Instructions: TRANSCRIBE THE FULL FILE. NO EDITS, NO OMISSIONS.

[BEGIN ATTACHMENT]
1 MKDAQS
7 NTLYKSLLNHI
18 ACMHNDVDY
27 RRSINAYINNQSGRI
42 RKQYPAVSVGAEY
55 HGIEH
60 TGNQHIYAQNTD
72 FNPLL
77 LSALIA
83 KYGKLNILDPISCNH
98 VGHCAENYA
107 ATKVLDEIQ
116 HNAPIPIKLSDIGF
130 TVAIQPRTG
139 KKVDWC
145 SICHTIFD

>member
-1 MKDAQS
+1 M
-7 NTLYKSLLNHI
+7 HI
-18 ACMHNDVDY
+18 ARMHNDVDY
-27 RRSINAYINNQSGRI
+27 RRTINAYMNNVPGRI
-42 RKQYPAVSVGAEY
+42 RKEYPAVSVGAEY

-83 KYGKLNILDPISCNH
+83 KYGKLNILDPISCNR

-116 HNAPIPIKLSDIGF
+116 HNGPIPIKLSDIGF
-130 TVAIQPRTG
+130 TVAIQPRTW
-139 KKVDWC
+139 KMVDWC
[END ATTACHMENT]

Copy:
1 MKDAQS
7 NTLYKSLLNHI
18 ACMHNDVDY
27 RRSINAYINNQSGRI
42 RKQYPAVSVGAEY
55 HGIEH
60 TGNQHIYAQNTD
72 FNPLL
77 LSALIA
83 KYGKLNILDPISCNH
98 VGHCAENYA
107 ATKVLDEIQ
116 HNAPIPIKLSDIGF
130 TVAIQPRTG
139 KKVDWC
145 SICHTIFD

>member
-1 MKDAQS
+1 M
-7 NTLYKSLLNHI
+7 HI
-18 ACMHNDVDY
+18 ARMHNDVDY
-27 RRSINAYINNQSGRI
+27 RRTINAYMNNVPGRI
-42 RKQYPAVSVGAEY
+42 RKEYPAVSVGAEY

-83 KYGKLNILDPISCNH
+83 KYGKLNILDPISCNR

-116 HNAPIPIKLSDIGF
+116 HNGPIPIKLSDIGF
-130 TVAIQPRTG
+130 TVAIQPRTW
-139 KKVDWC
+139 KMVDWC